Based on a true story, but with some added dramatization. Please, for the love of whatever is up there, do not take this seriously.
We begin our story on a late Friday night (late, being around 9 p.m., so maybe not that late) in the Philip T. Sharples dining hall, roughly 30 minutes after student-run Crumb Cafe opened to serve its hungry customers. Among these customers are students who either forgot to eat dinner at Sharples earlier, enjoy late-night dining hall vibes, or do not particularly like any of the other dining options Swarthmore has to offer at this time of night. The line is long, the people are waiting, and the protagonist of this story (me, a nineteen-year-old college student tired of life) has just finished putting in her order: some French toast and a caramel Italian soda.
At first, everything begins as normal. The heroine receives her Italian soda shortly after placing her order. Suddenly, a man unexpectedly approaches the heroine, order slip in hand and regret in his eyes (at least, from what’s visible on his face with a mask on). Somberly, the man informs the heroine that, alas, the Crumb Cafe has run out of French toast tonight and is thus unable to complete her order. Instead, the man offers the protagonist a substitute of anything else on the menu in exchange. Sighing, the heroine asks for a humble caprese sandwich, a simple yet fulfilling combination of mozzarella, basil pesto, and tomatoes in between crispy slices of bread. And thus ends the first act of this story.
The second act begins two nights following the first act of the story, on Super Bowl Sunday night. On this night, the Crumb Cafe is holding a Super Bowl special, offering two Italian soda drinks symbolizing the two football teams competing in this year’s Super Bowl. Once again, the heroine (me, who has just gotten out of a grueling Garnet Singers Sunday rehearsal) places her usual order with a twist: French Toast with a Rams Italian soda special (for the record, it was a lemon blackberry Italian soda — nothing to do with football in the protagonist’s mind).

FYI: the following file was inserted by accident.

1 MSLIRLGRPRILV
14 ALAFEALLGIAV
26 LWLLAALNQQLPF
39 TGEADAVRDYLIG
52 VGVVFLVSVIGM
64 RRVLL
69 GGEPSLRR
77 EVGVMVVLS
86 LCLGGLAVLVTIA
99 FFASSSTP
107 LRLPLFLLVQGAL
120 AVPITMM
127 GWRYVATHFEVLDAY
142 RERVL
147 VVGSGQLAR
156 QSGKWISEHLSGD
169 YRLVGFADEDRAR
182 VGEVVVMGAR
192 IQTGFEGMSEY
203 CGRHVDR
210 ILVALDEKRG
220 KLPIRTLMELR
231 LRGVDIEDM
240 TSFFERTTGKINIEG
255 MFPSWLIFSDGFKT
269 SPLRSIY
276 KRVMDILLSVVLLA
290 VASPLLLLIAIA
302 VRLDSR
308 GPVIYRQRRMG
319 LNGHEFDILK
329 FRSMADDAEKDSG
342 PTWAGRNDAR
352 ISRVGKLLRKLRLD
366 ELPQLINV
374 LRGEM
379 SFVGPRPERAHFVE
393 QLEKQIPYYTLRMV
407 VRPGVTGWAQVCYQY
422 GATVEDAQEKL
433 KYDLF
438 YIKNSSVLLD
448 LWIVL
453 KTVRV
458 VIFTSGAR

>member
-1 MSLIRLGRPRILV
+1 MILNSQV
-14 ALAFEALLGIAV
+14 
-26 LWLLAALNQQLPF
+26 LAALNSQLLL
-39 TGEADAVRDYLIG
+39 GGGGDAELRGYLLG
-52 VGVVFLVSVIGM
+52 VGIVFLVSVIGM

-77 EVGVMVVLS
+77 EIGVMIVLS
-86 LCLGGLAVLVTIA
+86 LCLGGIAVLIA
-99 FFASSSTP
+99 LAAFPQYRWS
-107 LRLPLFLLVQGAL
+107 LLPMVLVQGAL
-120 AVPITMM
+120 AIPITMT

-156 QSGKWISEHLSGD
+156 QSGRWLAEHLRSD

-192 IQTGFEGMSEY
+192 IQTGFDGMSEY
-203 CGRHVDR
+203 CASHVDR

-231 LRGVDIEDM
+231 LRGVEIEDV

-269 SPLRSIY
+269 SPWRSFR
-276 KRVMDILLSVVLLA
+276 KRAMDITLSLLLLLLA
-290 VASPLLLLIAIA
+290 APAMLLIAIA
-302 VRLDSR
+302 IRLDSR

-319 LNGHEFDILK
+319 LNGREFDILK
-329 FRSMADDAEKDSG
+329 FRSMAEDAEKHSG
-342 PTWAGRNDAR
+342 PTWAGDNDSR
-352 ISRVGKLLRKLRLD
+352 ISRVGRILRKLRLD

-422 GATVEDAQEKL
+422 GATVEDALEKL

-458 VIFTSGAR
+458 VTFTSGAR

Like the first act, everything goes as expected: the heroine receives her Italian soda and is left waiting for her French toast. Ten minutes pass. Then twenty minutes. Our heroine is getting impatient and very hungry. Despite this, she keeps waiting. Thirty minutes have passed since our protagonist placed her order. At some point during this period she snaps at a poor waitress, a low point in our heroine’s story. Has the heroine reached the lowest point, the point of no return? Alas, she decides to step into the kitchen to see what has kept her waiting for her meal, when she encounters the same waitress she snapped at earlier.
And herein lies the root of the problem, the reason why our heroine has not received her French toast: the Crumb Cafe is terribly understaffed and needs workers! At this revelation, the protagonist feels a deep sense of sympathy for both the staff and the waitress she snapped at earlier. The utter reality of the situation starts to break her heart, and when the same waitress comes to her, a single order slip in hand and the announcement that, unfortunately, the kitchen has run out of French toast, the heroine accepts the crippling reality of her defeat and the second act ends on a somber note. But hey, in case you were wondering, dear reader, the Rams did win the Super Bowl.
And somehow, that still does not stop her from trying again, leading to the start of the third act. Our heroine once again orders an Italian soda special and French toast while woefully accepting that perhaps she may never receive the sweet, custardy, bready treat she craves. Once again, the cycle of events repeats: the protagonist receives her Italian soda and waits either for some delicious French toast or another night of disappointment. However, the heroine is about to be surprised by the twisting machinations of fate.
Someone approaches our heroine with a hot, steaming plate of French toast. The heroine screams in pure delight (this is probably an exaggeration).
And, oh, that first bite of sweet, bready goodness is heavenly. Never before has our protagonist tasted ambrosia, the food of the gods, but if she had to guess what it tasted like, it would probably taste like the plate of French toast in front of her. She praises the cooks who prepared the decadent dish that satiated her hunger and engages in lively conversation with the people (read: her boyfriend and the occasional third wheel) who have accompanied her on this arduous journey.
When her meal is finished, our heroine leaves, a satisfied grin on her face.
It still does not change the fact that the Crumb Cafe really needs workers, though.